Is there a common standard for the title hierarchy of research positions in the English language? Excluding people who do research such as students or professors, but purely researchers. Something in engineering such as, Junior Programmer and Senior Programmer.

I have heard of these, and in what I assume is a hierarchy:

  1. Research assistant
  2. Assistant researcher
  3. Researcher
  4. Senior researcher

Is there such thing as "Principal Researcher" which describes the job position as opposed to the PI on a project. Would this title be given to more than one person in the same lab?

Purpose of the question: In other languages, specifically in Asia, there are many words for hierarchy in both business and academia. Google translate does not work, as it just recommends "senior" for many of the words, but in the native language they are much different, and are all above the standard "Researcher" position. The research institute would like things like business cards and website to make sense to other countries and native English speakers. As of now, the native language shows two different words, but in English they are the same "Senior Researcher", which makes it difficult to understand/explain what position the person is in.


4 Answers 4


Is there a common standard for the title hierarchy of research positions in the English language?


There is no defined, consistent hierarchy of research job titles anywhere in the world, at least to my best knowledge. Essentially, every university, often even individual departments, handle job titles, responsibilities and hierarchies slightly differently, even if of course a lot of common patterns exist. Don't assume anything about hierarchy purely based on titles.

  • 2
    @NajibIdrissi But "the country" is not everywhere, not even everywhere were English is spoken.
    – xLeitix
    Jul 9, 2015 at 13:24
  • 1
    @NajibIdrissi would you care to expand this into an answer that describes the situation in France, so I can upvote it? Although it might not exactly be what the OP requested, I think it is useful information.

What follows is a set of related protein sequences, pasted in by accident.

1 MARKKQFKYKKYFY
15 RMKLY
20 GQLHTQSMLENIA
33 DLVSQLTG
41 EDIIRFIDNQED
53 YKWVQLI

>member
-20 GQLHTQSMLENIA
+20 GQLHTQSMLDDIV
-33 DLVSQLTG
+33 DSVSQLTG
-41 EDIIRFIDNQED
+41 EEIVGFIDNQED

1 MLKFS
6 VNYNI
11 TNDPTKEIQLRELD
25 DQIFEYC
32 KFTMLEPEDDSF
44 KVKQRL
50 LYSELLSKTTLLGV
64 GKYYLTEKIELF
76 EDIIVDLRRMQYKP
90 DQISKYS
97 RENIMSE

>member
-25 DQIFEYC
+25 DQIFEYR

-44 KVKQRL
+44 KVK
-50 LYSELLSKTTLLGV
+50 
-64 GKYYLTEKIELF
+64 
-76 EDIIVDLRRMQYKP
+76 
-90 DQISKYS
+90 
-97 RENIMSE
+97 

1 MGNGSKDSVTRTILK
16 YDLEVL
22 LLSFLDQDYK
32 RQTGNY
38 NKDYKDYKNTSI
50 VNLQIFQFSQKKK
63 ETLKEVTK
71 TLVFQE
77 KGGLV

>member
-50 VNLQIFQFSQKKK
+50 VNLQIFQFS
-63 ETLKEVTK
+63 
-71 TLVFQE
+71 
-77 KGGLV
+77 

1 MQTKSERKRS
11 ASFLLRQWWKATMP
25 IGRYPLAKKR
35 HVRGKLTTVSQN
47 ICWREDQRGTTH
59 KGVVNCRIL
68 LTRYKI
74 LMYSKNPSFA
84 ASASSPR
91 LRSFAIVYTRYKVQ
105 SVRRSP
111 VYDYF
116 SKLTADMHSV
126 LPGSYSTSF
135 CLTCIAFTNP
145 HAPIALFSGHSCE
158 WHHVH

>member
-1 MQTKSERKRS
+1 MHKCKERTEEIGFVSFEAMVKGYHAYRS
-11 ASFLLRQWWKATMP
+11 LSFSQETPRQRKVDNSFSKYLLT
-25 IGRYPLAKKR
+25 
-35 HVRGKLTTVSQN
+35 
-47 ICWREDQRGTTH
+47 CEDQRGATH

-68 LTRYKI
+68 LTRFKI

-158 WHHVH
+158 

– henning
    Jul 9, 2015 at 16:07

In America, at least, outside of university professor ranks there is no standard hierarchy. You will often, however, see "Associate < [no adjective] < Senior < Principal < Fellow".

In industrial research, most companies have only a few distinctions, as people past a certain rank in research are expected to instead switch to a management track and adopting management titles. There is great variety from company to company, however. For example, where I work we have an unusually deep tree of technical ranks, which somewhat parallel professorial ranks: "Associate Scientist < Staff Scientist < Scientist < Senior Scientist < Lead Scientist < Principal Scientist < Chief Scientist."

  • As for the usage of these ranks, plain "Scientist" is the entry level at our lab (industrial research), the majority are Senior Scientists (about 70%), about 10% are Principal Scientists and only 1% are Research Fellows.
    – Niko
    Nov 7, 2014 at 10:28
  • It's funny that "Staff Scientist < Scientist".
    – xLeitix
    Jul 9, 2015 at 13:25

In UK Academia it usually goes something like:

  • Research Assistant
  • Assistant Researcher / Researcher
  • Senior Researcher
  • Junior Associate Researcher / Associate Researcher
  • Senior Associate Researcher
  • Post-doc Research Fellow
  • Research Fellow
  • Senior Research Fellow
  • Principal Research Fellow

In Argentina:

  • Doctoral Research Fellow
  • Post-doc Research Fellow
  • Assistant Researcher
  • Adjunct Researcher
  • Independant Researcher
  • Principal Researcher
  • Superior Researcher

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